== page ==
UNITED NATIONS: The US declared yesterday that it has given up trying to work with the UN Security Council on Syria, accusing Russia of holding the council hostage and allowing Moscow’s allies in Syria to deploy poison gas against innocent children.
US Ambassador to the UN Samantha Power’s remarks left no doubt that Washington would not seek UN approval for a military strike on Syria in response to the August 21 chemical attack near Damascus. She said a draft resolution Britain submitted to the five permanent council members last week calling for a response to that attack was dead.
“I was present in the meeting where the UK laid down the resolution, and everything in that meeting, in word and in body language, suggests that that resolution has no prospect of being adopted, by Russia in particular,” Power said.
“Our considered view, after months of efforts on chemical weapons and after two-and-a-half years of efforts on Geneva (peace talks), the humanitarian situation is that there is no viable path forward in this Security Council,” she said.
After Britain submitted the draft resolution to council veto powers China, France, Russia and the US, its parliament voted against British participation in planned US military strikes to punish Syria’s government for the chemical attack.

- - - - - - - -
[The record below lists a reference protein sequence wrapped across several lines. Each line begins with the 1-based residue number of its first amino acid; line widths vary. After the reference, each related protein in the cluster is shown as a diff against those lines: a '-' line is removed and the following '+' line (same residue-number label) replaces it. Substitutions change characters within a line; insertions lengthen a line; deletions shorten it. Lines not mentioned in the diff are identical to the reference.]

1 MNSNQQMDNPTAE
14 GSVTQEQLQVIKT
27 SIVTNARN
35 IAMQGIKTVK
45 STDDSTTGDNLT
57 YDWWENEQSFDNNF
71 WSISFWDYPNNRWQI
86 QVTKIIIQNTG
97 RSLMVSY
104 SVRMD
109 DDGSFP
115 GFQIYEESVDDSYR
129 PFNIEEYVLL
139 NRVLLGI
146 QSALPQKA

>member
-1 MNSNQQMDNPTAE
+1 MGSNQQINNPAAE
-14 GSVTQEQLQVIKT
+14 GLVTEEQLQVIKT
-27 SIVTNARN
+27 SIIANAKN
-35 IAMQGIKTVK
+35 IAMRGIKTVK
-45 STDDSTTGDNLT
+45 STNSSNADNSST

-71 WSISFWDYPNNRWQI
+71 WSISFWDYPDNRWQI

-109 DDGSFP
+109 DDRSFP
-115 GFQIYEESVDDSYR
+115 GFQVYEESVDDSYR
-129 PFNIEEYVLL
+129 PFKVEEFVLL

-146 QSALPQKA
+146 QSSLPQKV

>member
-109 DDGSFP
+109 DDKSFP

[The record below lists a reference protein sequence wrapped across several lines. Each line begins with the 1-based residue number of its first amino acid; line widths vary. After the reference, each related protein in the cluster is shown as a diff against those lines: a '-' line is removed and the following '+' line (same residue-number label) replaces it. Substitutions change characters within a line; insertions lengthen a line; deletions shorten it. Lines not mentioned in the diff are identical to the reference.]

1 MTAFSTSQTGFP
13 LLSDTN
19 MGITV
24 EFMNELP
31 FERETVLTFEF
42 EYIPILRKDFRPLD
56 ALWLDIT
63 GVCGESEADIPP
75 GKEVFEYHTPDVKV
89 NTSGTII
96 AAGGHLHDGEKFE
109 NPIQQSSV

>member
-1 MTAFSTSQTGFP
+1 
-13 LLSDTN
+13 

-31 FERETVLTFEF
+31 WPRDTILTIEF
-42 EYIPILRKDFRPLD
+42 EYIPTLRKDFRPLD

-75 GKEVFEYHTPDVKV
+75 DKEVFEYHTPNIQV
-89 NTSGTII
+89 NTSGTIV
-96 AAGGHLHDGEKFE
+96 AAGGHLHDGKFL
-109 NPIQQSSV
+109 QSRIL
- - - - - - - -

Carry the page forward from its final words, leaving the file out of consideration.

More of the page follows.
Washington, which is seeking US congressional approval for military action, blames the latest poison gas attack on forces loyal to Assad. The US says that sarin gas attack killed over 1,400 people, many of them children.
Power said the 15-nation council failed to live up to its role as the guardian of international peace and security.
Meanwhile, world leaders meet at a G20 summit in Russia where US President Barack Obama will strive to bridge deep divisions over his push for military action against the Syrian regime’s alleged use of chemical weapons.
He said the world had set “a red line” for Syria and it could not now remain silent in the face of the alleged chemical weapons attack on Damascus suburbs.
“I didn’t set a red line. The world set a red line,” he said, referring to international rules banning the use of chemical weapons, even in case of war. “My credibility is not on the line. The international community’s credibility is on the line and America and Congress’s credibility is on the line.” The US is also weighing expanding support for Syrian rebels by having the Pentagon take charge of arming the opposition instead of a clandestine effort by the CIA, officials said.